You may or may not have noticed, but I wear a lot of hats. Among the things I do is speak on panels as a volunteer with the Center for Positive Sexuality doing outreach education at universities and trainings with professionals. One of the panels I’m on is the Sex Worker panel. I’m always happy to talk about sexological bodywork because not many people know about this field. I’m also glad to show the students that Sexological Bodywork is still a form of sex work which is legal in California and some other places. I don’t think that just because SexBod is more recognized, that it’s more legitimate, and certainly it’s not better than another form of sex work.
In the end, all sex work, whether it’s Sexological Bodywork, Surrogate Partner Therapy (which I will talk about below), escorting, dancing, cam work, porn, and on and on, is about validating a person’s sexuality and being compassionate.
I went through the USA Sexological Bodywork training in 2013. Sexological Bodywork is a modality of hands-on sex education, where we use conscious breath, movement, sound, and touch to either move through sources of sexual concern, and/or to go deeper into the pleasure we can experience from head to toe.
In Sexological Bodywork the practitioner always remains clothed, the touch is one way (the practitioner touching only, not the other way around), and gloves are used, particularly for genital touch.
We try to encourage clients to have a minimum of 3-5 sessions to start seeing some changes. We set intentions rather than goals necessarily.
I wouldn’t say the SexBod is devoid of intimacy. It’s incredibly intimate (not to mention vulnerable) to share with another person elements of their sexuality, touch, and sensuality. However, unlike Surrogate Partner Therapy it is very much guided by the client, but the bodyworker is a facilitator or a guide to help people unpack and shed what no longer serves them.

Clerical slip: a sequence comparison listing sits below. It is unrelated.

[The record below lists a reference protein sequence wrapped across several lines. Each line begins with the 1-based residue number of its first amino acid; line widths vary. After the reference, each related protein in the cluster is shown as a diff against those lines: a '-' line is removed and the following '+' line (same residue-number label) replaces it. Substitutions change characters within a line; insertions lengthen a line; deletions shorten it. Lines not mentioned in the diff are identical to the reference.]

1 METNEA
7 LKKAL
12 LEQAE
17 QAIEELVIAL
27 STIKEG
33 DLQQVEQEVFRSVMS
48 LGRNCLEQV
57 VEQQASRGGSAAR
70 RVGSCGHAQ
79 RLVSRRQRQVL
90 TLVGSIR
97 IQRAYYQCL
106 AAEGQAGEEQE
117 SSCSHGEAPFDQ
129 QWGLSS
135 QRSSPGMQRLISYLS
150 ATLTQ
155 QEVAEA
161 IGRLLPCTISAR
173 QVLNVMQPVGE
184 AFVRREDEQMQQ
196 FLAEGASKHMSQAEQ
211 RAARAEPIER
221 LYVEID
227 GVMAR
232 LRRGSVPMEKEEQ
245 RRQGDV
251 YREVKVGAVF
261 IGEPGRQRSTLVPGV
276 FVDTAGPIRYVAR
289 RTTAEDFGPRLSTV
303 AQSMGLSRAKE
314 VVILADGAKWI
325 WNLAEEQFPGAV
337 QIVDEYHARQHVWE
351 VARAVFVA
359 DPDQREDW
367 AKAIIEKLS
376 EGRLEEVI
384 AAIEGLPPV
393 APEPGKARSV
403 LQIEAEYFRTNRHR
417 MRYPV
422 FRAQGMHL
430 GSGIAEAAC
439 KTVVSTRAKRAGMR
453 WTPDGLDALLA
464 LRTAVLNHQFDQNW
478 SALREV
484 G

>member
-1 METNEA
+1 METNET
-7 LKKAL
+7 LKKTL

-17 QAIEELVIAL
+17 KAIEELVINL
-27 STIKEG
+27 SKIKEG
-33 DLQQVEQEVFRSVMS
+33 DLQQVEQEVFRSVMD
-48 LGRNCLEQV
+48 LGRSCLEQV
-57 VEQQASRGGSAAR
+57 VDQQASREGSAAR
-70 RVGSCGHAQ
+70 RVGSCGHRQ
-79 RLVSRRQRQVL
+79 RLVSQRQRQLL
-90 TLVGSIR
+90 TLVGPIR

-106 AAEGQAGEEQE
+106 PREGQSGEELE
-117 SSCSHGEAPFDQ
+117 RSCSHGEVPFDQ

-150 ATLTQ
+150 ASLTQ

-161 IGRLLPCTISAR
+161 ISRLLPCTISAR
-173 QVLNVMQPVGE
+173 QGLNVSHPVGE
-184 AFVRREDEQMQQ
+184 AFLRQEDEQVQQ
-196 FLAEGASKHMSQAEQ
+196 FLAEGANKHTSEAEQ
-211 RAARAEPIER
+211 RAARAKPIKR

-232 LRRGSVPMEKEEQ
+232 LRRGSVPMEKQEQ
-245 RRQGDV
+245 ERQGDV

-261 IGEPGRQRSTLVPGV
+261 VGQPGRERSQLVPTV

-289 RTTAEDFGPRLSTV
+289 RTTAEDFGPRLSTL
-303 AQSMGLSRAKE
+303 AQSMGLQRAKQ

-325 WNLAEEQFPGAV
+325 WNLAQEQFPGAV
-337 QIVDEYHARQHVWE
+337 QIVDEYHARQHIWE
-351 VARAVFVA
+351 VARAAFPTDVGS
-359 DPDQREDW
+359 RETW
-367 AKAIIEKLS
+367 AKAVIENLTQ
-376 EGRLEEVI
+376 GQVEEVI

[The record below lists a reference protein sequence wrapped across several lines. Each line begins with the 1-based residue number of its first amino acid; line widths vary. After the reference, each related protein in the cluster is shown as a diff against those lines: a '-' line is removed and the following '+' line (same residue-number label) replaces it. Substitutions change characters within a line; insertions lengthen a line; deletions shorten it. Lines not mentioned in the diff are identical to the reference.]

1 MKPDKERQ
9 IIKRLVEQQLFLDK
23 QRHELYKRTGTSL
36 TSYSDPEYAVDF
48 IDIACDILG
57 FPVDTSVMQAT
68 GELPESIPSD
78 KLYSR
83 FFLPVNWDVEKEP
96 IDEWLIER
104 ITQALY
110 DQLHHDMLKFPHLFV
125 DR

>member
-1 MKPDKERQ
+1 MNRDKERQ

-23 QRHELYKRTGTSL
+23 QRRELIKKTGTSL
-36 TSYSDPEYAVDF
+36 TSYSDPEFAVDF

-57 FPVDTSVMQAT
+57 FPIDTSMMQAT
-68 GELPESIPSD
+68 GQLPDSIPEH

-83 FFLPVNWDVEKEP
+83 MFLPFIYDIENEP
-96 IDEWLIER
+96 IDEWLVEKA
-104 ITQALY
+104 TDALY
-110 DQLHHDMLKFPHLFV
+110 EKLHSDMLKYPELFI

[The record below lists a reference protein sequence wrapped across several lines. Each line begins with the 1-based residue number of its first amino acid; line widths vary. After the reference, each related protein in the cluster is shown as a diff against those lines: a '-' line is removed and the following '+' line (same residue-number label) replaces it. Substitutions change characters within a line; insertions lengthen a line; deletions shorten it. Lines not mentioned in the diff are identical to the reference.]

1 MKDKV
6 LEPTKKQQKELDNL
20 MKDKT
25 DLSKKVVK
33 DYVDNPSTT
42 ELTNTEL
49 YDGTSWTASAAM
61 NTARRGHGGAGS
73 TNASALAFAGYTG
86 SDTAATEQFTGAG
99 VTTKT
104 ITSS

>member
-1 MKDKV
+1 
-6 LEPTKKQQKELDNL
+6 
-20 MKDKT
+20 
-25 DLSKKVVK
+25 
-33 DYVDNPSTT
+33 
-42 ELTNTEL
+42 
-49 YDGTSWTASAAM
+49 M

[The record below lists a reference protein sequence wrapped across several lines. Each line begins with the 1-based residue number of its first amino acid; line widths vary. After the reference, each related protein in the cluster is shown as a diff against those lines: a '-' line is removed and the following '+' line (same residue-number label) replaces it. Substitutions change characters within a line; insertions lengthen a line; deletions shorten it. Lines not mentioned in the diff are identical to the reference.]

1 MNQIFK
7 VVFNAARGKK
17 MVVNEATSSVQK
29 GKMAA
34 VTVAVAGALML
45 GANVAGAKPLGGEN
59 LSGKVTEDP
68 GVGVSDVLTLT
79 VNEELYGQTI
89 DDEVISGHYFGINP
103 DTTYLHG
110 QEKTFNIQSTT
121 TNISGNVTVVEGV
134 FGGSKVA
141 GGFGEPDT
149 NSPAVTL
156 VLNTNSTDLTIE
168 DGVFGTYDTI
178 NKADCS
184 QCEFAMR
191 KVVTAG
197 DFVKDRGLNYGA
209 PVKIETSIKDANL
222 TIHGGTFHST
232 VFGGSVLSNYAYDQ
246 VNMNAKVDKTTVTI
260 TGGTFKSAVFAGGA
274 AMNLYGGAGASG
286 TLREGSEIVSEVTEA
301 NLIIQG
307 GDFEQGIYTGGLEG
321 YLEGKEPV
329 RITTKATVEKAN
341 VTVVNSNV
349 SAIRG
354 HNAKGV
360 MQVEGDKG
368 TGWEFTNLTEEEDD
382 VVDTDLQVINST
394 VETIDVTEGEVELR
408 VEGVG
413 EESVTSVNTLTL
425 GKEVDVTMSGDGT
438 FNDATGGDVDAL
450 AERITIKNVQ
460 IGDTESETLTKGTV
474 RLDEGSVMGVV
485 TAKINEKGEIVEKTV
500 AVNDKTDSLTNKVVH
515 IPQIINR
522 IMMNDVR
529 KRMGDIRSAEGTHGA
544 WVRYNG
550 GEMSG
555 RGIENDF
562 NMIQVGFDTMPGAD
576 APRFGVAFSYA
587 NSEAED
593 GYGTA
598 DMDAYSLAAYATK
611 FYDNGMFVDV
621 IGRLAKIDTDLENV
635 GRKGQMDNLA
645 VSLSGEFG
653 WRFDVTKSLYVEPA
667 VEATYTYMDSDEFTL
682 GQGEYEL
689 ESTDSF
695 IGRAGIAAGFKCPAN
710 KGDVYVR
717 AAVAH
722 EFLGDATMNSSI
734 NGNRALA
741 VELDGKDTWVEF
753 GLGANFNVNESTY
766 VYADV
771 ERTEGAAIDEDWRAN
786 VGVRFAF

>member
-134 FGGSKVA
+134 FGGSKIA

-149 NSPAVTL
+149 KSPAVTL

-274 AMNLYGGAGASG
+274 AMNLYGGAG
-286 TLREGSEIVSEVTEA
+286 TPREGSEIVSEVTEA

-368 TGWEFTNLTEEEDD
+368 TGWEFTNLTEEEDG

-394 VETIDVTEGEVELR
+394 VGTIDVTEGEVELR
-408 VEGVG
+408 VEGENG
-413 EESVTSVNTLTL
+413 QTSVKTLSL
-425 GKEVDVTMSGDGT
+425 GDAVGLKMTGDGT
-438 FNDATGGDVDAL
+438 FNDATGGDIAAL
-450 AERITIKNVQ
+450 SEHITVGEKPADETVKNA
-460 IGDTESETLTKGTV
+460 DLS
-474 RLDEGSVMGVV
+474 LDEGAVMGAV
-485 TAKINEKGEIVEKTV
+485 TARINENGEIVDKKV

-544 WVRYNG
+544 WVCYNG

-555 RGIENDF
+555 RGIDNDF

Surrogate Partner Therapy is a modality which teaches intimacy and relational skills in a triadic model: Client – Surrogate Partner – and Talk Therapist.
The movie The Sessions with Helen Hunt, who portrays real life Surrogate Partner Cheryl Cohen Greene, is a mainstream example of Surrogate Partner Therapy from the point of view of the client (and keeping in mind that it is still a movie).
In some cases the Surrogate Partner does have sex with their client, but if or when that occurs it is much farther down the line. It’s much more about learning to relate, helping a client become comfortable looking at a person while talking to them, to learn ways to give and receive a variety of touch, to take their time, and to learn communication. Check ins with the Talk Therapist are crucial in Surrogate Partner Therapy.
In essence, a Surrogate Partner is having a relationship with the client for a period of time. It teaches the person how to have a relationship with a beginning, middle, and healthy end.
Here are links to various associations and directories for SexBod and SPT (useful both if you are looking to attend a training and if you are looking to experience this work with a practitioner):